The following year, she appeared in the Andrew Dice Clay comedy “The Adventures of Ford Fairlane” and in 1991 she released her fourth album “Sex Cymbal”. The album, which was largely produced by her younger brother Peter Michael, included two singles accompanied by brilliant videos: the title track, and “Droppin’ Like Flies“.
After taking several years off for health reasons, Sheila’s next project, the E-Train, started in 1994. The band that played a mixture of soul, Latin jazz, funk, fusion and gospel toured in Europe in 1994, and finally released a CD, entitled “Writes of Passage” in 1998.
In 1998, Sheila became the first female bandleader on Magic Johnson’s late night TV variety show, “The Magic Hour”, and co-wrote and co-produced the show’s theme song.
Sheila has played on countless albums, including the soundtrack to “Prince of Egypt”, featuring Whitney Houston and Mariah Carey, successful Japanese artist Namie Amuro (whom she also toured with in 1996 and 2002) and Gloria Estefan‘s hugely successful “Mi Tierra“.
Among her other notable appearances, Sheila performed at the 35th Annual Academy Awards with the incomparable Placido Domingo, the 1996 Summer Olympics and was featured in the “all girl” Grammy production opening number featuring Ellen De Generes. Other notable performances included MTV Unplugged with Kenny “Babyface” Edmonds, and “The Concert of The Americas“, where past and present U.S. Presidents and their families were in attendance. She appeared as “featured artist” with Jennifer Lopez on her promotional tour in 1999 and performed with Prince, Wendy & Lisa at the 2006 Brit Awards with a viewing audience of over 20 million.
In 2004 Sheila joined Prince on the “Musicology” tour, which was seen by 1.5 million people. She also performed “The Glamorous Life” at the 7th Annual VH1 Divas, a benefit concert for the VH1 Save the Music Foundation that was televised worldwide. In the Summer of 2006 Sheila toured for the third time with the legendary Ringo Starr.
The same year, together with Cassandra O’Neal (keyboards), Rhonda Smith (bass) and Kat Dyson (guitar), Sheila E. formed an all girls band called C. O. E. D. (Chronicles Of Every Diva), with whom she toured worldwide.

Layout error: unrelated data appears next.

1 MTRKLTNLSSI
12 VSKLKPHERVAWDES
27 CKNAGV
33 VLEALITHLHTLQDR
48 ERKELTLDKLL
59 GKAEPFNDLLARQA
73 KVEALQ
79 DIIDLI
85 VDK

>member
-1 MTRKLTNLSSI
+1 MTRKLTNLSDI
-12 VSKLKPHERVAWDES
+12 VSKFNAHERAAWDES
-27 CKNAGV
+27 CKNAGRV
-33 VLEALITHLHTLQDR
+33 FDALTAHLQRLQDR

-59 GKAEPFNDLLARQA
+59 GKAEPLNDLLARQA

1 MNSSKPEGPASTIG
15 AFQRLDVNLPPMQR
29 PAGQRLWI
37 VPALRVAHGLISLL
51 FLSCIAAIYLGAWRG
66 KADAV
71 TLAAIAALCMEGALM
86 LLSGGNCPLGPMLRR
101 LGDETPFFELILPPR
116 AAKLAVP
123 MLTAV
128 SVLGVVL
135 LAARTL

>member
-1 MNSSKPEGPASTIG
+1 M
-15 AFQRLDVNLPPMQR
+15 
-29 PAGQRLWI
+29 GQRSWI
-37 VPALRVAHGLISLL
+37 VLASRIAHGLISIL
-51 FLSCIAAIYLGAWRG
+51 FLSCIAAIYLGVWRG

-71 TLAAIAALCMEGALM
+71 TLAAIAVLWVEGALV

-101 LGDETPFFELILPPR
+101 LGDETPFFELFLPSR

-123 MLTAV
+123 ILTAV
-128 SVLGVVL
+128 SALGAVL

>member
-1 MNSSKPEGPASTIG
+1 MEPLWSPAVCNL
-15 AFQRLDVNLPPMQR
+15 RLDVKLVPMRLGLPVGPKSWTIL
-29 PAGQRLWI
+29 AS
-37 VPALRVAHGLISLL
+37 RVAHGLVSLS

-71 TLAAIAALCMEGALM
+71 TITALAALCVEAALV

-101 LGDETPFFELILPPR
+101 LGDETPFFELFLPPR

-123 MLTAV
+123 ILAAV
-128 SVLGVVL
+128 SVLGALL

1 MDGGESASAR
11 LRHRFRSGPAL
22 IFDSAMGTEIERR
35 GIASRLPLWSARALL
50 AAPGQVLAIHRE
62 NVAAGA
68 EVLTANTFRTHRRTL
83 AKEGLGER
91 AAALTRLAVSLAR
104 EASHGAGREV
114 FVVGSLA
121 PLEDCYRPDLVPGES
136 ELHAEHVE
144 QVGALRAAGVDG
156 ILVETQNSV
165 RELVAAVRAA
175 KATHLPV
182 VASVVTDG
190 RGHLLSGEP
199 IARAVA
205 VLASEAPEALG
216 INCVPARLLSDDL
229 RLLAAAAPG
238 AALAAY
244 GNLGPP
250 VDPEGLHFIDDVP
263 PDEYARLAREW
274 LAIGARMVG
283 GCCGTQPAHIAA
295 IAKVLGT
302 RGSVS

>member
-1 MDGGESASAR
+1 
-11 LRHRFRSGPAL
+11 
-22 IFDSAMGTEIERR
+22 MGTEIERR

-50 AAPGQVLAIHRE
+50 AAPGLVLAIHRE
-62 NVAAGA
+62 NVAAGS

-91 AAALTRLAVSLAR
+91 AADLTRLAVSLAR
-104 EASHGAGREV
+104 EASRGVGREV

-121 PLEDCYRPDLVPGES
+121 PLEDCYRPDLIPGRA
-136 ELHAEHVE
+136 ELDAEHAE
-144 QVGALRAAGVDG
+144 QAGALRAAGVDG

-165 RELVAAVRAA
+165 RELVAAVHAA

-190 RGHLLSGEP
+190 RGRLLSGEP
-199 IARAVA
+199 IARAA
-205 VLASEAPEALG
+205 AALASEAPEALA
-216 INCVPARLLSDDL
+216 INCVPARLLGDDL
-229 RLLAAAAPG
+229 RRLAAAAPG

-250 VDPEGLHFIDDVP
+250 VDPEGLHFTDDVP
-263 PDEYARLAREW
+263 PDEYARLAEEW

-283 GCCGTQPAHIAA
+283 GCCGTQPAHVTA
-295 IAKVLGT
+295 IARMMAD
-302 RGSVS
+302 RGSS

On October 13th 2009 Sheila E. was part of “In Performance at the White House: Fiesta Latina“, a concert hosted by the President and Mrs. Obama on the South Lawn of the White House, celebrating Hispanic musical heritage and aired on the final day of National Hispanic Heritage Month on PBS. Sheila E. shared the stage with the world’s most famous “Latin” performers, including Gloria Estefan, Marc Anthony, Jennifer Lopez and many others.
2011 saw the release of the E Family’s critically acclaimed “Now & Forever” album, that featured special guest appearances from Sheila’s friends Joss Stone, Raphael Saadiq, George Duke, Earth, Wind & Fire and many more.
In 2012 Sheila E. performed at the Academy Awards with hit-maker Pharrell Williams and composer Hans Zimmer. She was also among the stars chosen to perform at the Kennedy Center Honors, whose 2013 honorees included artists Herbie Hancock, Billy Joel and Carlos Santana.
Following the 2013 release of her album “Icon” and the 2014 release of her biography titled “The Beat of My Own Drum: A Memoir”, 2017 will see the release of Sheila E.’s latest album titled “Iconic”. The album is a call to rise up and stand for something that is greater than our self-interest. It features some of the greatest “classic” protest and revolution songs that Sheila reinvented to fit the current troubled times we’re living in.